PNW Pioneer

Column: SGA president-elect Owens should start small

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Presidential candidates usually publicize their goals before they get into office. These goals are often inflated, but they drift in the direction of the candidate’s mission. Riley Owens, SGA president-elect, is not shy when voicing the need for strong change; however, his ideas may be too far detached from the reality of what SGA can accomplish.

Take his goal for making access codes free for students so they don’t have to pay for access to homework, for example. As a student, I would love to see that happen and I agree it would be useful for everyone. As someone who is familiar with SGA processes, I don’t think it will happen.

A quick look at the bookstore can find that the cheapest access code available is $16.99, keeping in mind that most average around $100. The total student population for Fall 2017 was 8,671 core students (current enrollment is stated to be 12,071, but 2,236 of those are dual credit or concurrent enrollment students and 1,164 are academic partners). That would put the total cost for one access code for PNW student for a single semester at around $167,000. It would be a huge cost for the university to repeatedly cover when we’re in a deficit. Not to mention, it would be near impossible to phase access codes out of cirriculum.

Don’t get me wrong; I think the students need someone who has high hopes of changing things for the benefit of students. The bottom line is the need to separate what Owens wishes could happen in the next year and what he can actually accomplish.

Owens and Dustin Thibideau, SGA vice president-elect, said themselves that change does not happen overnight and that there are processes to everything. But, in this case, is it even a process that can be accomplished?

Although the initial ideas Owens has voiced may find little in the way of realistic support, his placement on the Westville campus may aid in representing those students. While there’s still an undercurrent of grumbled feelings about the Westville campus being left out, this presidency will provide a unique opportunity for those students to voice their opinions and see their feedback be put toward positive action.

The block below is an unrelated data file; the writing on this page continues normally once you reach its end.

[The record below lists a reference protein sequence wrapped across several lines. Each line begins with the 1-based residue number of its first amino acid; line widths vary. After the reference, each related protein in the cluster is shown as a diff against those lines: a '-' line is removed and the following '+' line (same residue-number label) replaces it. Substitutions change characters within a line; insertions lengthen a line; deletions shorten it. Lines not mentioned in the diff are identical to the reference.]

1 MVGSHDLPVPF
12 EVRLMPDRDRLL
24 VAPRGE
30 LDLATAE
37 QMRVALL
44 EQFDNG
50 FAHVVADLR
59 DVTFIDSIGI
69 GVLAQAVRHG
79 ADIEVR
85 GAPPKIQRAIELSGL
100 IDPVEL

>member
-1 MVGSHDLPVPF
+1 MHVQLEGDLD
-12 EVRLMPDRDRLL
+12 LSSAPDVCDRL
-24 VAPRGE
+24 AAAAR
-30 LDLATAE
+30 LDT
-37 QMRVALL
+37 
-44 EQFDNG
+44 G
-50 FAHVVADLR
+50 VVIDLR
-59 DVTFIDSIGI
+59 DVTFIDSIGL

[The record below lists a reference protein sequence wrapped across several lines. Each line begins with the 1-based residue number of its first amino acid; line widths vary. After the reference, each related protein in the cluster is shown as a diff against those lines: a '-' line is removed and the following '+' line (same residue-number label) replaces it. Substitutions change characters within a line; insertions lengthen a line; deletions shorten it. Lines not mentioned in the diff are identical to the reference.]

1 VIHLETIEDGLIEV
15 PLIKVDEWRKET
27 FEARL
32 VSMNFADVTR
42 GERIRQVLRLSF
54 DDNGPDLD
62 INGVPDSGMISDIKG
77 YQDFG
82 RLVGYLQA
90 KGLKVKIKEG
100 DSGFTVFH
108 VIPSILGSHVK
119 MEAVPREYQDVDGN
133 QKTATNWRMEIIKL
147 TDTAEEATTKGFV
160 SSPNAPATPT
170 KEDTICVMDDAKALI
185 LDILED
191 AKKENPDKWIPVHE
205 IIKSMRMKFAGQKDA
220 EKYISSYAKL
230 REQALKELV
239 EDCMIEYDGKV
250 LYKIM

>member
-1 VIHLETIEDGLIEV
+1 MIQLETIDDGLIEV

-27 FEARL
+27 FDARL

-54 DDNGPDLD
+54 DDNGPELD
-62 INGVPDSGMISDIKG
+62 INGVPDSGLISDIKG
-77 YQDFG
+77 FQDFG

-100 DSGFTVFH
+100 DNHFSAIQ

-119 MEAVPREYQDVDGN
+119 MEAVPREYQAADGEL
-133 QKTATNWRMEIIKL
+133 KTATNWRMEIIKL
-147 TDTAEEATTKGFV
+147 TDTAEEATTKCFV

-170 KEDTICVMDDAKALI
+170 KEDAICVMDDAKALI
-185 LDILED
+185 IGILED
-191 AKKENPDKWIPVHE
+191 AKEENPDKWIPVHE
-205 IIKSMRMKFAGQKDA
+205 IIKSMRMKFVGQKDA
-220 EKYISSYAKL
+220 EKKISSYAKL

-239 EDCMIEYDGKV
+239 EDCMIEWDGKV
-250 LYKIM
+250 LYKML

I do, however, look forward to seeing how Owens will spend his time at the Hammond campus in order to connect to the students there. For the upcoming year, Owens must show he can represent the students from the Westville campus – which has 26 percent of the core student population – and the students from Hammond. While his and Thibideau’s platform is equal representation, I think both need to spend time on either campus in order to truly put what will best help both sides into perspective.

Every recent SGA president has had a major task ahead of them. In the 2016-17 year, presidents Melissa Sida-Diaz and Zachary Jakubowski had to work together to create a system for a unified SGA. Current President Daquan Williams, for the 2017-18 year, has had to lead SGA after unification. That brings me to Owens and his claim for unity and transparency. For a president-elect to bring these characteristics to the forefront, fundamental changes will need to be made to the way SGA operates and communicates with students.

A glance at the organization’s website shows a lack of meeting minutes, which would show resolutions that have and have not passed. The SGA constitution even outlines that the minutes must be recorded by the chief of staff, which is currently Owens. I suppose anyone who is looking for information can attend their meetings, except that their meeting schedule can’t be found anywhere publicly. A request would have to be submitted to find out when and where meetings are, and for a student organization that wants to include students and be transparent, they sure make it hard to see what’s happening behind the scenes.

While it does fall on the duty of The Pioneer to report on the actions of SGA, students who want to learn more outside of our coverage would not be able to follow the organization’s actions easily without access to resolution documents or committee reports.

At this point, it almost seems like transparency is a buzzword used to communicate hollow statements. The SGA’s Facebook page is barren of goings-on aside from the recent election and a post intended for student organizations about applying for Leadership Travel Funds. Where are announcements about their plans? Where is SGA trying to actively engage students and seek their opinions on issues they are considering to see if students believe the issues are worth the organization’s time, and the students’ tuition dollars, to pursue?

I think that if Owens wants to be an idealist, he needs to start with seeking out the problems students want solved that he may actually be able to achieve. Owens is a candidate with good intentions and large goals, but he needs to work his way up to those goals first if he really wants to serve the students effectively.

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